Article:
"Did I catch this infection on the plane?" I wondered. I’m sure, like me, you have often asked yourself this same question, particularly if you’ve landed in a tropical paradise and a cold is the last thing you need.
So what is the risk of picking up a bug on a plane and how can you avoid it? And should airlines add something to a certain door?
Dr. Jessica Nutik Zitter, a researcher at the University of California, San Francisco, studied 1,100 passengers travelling between San Francisco and Denver, Colo., on planes that had newer air recirculating systems and those that use fresh air for ventilation. Twenty-one per cent of passengers aboard fresh air planes reported colds within one week, compared to 19 per cent of those breathing recirculated air.
Dr. Derek Johnston, a specialist in pediatric allergy and immunology at Temple University in Philadelphia, says: "It doesn’t matter if you’re breathing recirculated air or fresh air. If the germs are there, you’re going to get sick and it’s due to confined space."
Airline officials agree the risk is proximity, and if you had 400 people sitting close together on the Trans-Siberian Railway the same number would catch colds, namely about one in five who travel in confined space.
So what can you do to avoid being the one in five that wished they had stayed home in the safety of their bed? Dr. Charles Gerba, at the University of Arizona, is an expert on what the medical community labels "fomites," namely objects that are liable to carry germs. He says the first thing to remember is that bugs are everywhere on the plane.
I always ask for an aisle seat as it’s easier to get up and walk around. But Gerber says that’s my first mistake, as it’s the seat most likely to be contaminated. Just watch people going to the bathroom and later touching every aisle seat as they steady themselves walking back to their seats.
Gerba relates the story of one flight. Passengers afflicted with norovirus caused such a lineup at the bathroom, the flight had to make an emergency landing. Later, a study conducted by the Center for Disease Control showed that those sitting in aisle seats were the ones more likely to have contracted a virus.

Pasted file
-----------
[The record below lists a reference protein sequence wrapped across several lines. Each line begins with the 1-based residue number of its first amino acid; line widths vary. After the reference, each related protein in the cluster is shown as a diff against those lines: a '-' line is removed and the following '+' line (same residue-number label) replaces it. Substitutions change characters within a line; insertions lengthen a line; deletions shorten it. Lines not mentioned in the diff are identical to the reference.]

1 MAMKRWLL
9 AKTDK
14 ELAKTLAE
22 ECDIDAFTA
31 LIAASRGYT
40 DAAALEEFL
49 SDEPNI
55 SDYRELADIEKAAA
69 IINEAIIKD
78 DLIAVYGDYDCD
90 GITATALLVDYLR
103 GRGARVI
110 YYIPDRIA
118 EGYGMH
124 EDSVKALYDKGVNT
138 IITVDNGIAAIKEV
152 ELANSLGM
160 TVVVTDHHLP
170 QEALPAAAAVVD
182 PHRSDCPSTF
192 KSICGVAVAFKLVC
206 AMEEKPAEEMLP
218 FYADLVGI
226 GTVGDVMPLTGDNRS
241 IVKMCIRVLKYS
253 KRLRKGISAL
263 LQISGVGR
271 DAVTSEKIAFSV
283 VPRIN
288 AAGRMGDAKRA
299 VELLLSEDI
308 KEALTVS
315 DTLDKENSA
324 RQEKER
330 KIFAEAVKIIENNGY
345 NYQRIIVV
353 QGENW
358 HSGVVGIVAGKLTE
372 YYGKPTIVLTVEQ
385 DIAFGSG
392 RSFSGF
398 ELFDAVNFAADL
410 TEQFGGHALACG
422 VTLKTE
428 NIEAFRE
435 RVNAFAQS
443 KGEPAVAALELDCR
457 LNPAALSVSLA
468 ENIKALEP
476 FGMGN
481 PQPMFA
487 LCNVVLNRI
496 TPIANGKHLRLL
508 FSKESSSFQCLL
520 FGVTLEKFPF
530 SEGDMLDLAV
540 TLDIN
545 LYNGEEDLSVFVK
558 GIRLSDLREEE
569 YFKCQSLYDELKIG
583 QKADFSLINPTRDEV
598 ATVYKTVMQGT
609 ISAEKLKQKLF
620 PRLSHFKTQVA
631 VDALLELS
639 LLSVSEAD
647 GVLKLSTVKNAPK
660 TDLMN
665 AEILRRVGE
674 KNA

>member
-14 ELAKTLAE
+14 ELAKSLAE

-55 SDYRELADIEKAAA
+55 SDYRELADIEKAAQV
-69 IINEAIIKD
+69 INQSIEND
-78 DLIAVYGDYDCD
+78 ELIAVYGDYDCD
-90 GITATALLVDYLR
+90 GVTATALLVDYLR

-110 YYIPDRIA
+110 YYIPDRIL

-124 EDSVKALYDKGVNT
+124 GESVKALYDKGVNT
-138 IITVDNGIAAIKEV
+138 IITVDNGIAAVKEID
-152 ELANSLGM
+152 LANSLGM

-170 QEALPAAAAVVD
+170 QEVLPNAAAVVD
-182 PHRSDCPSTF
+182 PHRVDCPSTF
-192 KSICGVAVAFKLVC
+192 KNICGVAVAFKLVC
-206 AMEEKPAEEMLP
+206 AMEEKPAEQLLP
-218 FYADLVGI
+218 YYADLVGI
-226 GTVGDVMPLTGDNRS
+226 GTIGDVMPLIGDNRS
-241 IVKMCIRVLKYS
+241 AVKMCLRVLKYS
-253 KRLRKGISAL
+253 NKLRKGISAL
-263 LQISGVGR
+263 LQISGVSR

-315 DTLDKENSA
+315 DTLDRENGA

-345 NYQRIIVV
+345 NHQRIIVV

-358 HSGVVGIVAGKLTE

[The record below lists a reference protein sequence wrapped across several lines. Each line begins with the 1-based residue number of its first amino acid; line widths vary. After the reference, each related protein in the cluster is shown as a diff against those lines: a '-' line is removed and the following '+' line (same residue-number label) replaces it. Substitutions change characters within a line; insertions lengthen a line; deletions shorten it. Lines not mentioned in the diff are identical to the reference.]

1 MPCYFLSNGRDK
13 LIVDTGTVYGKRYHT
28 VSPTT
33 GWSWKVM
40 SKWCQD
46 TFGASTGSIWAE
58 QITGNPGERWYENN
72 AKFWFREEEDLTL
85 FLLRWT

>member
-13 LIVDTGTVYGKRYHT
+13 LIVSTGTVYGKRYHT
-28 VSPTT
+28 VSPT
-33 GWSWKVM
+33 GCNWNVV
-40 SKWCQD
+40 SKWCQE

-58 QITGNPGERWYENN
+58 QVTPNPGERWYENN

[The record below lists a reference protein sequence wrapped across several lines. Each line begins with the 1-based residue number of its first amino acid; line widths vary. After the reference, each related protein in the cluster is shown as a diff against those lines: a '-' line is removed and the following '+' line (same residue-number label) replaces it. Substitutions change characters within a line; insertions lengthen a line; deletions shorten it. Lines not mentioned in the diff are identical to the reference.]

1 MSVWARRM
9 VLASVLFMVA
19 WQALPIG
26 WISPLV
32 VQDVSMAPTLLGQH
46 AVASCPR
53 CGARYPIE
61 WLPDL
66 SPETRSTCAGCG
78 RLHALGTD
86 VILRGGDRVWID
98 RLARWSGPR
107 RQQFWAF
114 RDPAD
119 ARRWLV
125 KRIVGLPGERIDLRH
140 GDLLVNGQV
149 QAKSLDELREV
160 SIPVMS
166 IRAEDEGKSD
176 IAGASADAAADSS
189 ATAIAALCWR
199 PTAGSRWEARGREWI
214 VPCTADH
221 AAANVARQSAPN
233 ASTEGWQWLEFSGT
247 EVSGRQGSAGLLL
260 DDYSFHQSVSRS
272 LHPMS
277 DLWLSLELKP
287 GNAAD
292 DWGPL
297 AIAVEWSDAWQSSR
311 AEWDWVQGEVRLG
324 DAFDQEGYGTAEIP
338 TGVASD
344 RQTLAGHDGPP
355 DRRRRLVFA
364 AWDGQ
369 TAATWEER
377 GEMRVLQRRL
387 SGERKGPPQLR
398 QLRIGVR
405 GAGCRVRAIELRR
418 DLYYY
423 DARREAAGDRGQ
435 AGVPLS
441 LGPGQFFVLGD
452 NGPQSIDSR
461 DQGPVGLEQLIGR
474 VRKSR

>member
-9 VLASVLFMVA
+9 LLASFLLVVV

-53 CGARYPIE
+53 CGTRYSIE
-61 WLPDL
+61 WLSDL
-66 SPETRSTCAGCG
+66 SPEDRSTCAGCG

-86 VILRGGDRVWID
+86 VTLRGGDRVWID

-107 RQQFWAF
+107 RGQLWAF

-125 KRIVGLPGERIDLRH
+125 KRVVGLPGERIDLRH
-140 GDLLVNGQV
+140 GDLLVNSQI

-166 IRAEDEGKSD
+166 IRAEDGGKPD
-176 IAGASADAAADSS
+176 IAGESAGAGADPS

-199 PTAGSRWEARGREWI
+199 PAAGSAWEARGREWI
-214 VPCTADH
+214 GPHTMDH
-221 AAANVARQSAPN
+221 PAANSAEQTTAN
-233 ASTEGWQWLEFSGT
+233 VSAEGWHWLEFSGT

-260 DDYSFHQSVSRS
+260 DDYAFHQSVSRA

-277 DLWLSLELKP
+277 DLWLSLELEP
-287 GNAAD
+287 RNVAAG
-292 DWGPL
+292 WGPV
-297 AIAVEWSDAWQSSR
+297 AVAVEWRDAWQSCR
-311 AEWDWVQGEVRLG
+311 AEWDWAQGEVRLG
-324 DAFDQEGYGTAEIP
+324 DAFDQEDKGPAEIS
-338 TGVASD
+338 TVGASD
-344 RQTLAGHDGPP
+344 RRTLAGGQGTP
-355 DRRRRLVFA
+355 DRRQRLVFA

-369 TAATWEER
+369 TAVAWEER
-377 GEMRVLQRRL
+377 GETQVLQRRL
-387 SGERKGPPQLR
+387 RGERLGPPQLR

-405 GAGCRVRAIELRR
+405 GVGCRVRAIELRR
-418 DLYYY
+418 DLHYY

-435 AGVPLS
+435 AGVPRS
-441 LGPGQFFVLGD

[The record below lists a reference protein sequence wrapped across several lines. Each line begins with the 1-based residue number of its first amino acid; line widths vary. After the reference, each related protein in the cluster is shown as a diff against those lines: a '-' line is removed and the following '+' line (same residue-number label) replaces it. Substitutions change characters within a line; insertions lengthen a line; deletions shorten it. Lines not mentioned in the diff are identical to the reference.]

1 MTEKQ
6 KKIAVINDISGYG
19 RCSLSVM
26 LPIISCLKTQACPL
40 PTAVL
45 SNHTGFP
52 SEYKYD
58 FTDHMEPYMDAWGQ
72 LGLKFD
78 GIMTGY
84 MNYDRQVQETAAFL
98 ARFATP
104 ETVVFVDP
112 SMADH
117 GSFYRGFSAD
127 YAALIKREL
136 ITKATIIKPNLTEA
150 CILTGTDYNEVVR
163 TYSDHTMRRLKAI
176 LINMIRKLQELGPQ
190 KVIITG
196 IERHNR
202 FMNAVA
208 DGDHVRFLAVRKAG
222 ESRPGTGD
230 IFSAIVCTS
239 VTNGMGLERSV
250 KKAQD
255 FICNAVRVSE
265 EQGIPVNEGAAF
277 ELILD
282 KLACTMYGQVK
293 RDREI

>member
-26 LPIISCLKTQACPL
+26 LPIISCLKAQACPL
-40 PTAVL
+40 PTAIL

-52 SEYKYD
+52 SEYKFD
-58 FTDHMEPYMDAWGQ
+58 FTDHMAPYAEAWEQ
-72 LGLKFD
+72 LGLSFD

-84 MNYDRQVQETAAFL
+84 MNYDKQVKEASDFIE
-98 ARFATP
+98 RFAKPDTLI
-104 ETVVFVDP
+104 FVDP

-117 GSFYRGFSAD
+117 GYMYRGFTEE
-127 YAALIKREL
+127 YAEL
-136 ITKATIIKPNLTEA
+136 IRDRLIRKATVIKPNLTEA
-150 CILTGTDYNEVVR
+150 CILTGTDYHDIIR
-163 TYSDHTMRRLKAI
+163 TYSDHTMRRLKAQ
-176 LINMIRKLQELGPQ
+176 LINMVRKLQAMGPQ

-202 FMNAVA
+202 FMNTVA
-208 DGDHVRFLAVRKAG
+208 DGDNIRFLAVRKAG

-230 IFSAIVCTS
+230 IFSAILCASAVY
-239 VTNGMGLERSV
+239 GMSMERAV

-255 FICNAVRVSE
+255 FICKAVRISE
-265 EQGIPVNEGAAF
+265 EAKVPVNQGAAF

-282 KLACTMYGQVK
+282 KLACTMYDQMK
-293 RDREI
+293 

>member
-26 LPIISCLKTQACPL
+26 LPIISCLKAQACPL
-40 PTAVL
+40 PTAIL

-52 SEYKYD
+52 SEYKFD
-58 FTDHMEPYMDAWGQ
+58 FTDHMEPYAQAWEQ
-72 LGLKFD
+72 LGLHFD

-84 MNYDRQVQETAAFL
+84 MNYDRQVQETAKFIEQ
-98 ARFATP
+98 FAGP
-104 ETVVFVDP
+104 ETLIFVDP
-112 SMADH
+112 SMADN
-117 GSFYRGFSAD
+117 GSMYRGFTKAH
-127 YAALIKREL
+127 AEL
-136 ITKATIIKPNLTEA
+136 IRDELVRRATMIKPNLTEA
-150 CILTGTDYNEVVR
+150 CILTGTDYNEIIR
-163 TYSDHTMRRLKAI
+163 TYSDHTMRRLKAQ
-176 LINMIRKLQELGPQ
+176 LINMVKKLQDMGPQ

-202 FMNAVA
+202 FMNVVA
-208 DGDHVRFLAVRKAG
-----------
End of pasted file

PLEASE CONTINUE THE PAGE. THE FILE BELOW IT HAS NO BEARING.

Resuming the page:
But there is a "ground zero" on every plane. The toilet. It warrants the analytical eye of a Sherlock Holmes. Next time you’re on a plane, do your own count, but normally there’s one toilet for every 50 passengers, and on some flights one for 75. Moreover, these toilets are used by hundreds of people daily. What awaits you are fecal bacteria, norovirus, seasonal flu and the common cold.
Moreover, toilets in planes are small, making it even more difficult to perform routine hygienic measures. In fact, today with the epidemic of obesity, it’s hard for some people to even squeeze through the door. Add to this small sinks, which make it tedious to wash hands. Besides, Gerba cautions, even the sink may be contaminated.
Fecal bacteria can also contaminate your complimentary pillow and eating tray. In one study, Methicillin resistant Staphylococcus (MRSA), a deadly superbug, was found on 60 per cent of airline trays. On a recent flight, I noticed one couple cleaning their pull-down tray with Clorox wipes along with hand sanitizers.
You have to conclude that boarding a plane carries infection risks. But it’s not just the fault of airlines. Humans can be their own worst enemy by failing to wash hands after a bowel movement. In one study, medical students were stationed in a public washroom during a medical convention. They reported that 50 per cent of physicians left the washroom without even turning on the tap! And the convention was about infectious disease!
Here’s a suggestion for airlines to help eliminate the one in five of us who develop a cold. In all my travels, I’ve yet to see a hand sanitizer outside the plane’s toilet door. Surely it would remind those who do not wash their hands to do so. It would also make my aisle seat much safer.
» Dr. Gifford-Jones is a graduate of The University of Toronto and The Harvard Medical School. He took post-graduate training in surgery at the Strong Memorial Hospital in Rochester, McGill University in Montreal and Harvard. During his medical training he has been a family doctor, hotel doctor and ship’s surgeon. His medical column is published by 70 Canadian newspapers, several in the U.S. and the Epoch Times which has editions in a number of European countries.